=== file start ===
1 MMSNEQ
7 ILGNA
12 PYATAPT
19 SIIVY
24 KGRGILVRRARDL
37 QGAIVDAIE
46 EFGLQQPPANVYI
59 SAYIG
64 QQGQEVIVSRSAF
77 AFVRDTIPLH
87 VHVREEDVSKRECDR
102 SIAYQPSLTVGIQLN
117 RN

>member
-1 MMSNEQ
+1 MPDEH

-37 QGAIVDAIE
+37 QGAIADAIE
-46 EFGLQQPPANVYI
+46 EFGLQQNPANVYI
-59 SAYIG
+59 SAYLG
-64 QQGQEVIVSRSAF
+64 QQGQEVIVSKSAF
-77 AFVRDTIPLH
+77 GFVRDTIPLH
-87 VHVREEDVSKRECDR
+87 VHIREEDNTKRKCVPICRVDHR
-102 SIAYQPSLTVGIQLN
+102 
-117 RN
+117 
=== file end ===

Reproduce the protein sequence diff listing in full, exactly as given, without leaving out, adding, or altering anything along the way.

1 MMSNEQ
7 ILGNA
12 PYATAPT
19 SIIVY
24 KGRGILVRRARDL
37 QGAIVDAIE
46 EFGLQQPPANVYI
59 SAYIG
64 QQGQEVIVSRSAF
77 AFVRDTIPLH
87 VHVREEDVSKRECDR
102 SIAYQPSLTVGIQLN
117 RN

>member
-1 MMSNEQ
+1 MPDEH

-37 QGAIVDAIE
+37 QGAIADAIE
-46 EFGLQQPPANVYI
+46 EFGLQQNPANVYI
-59 SAYIG
+59 SAYLG
-64 QQGQEVIVSRSAF
+64 QQGQEVIVSKSAF
-77 AFVRDTIPLH
+77 GFVRDTIPLH
-87 VHVREEDVSKRECDR
+87 VHIREEDNTKRKCVPICRVDHR
-102 SIAYQPSLTVGIQLN
+102 
-117 RN
+117 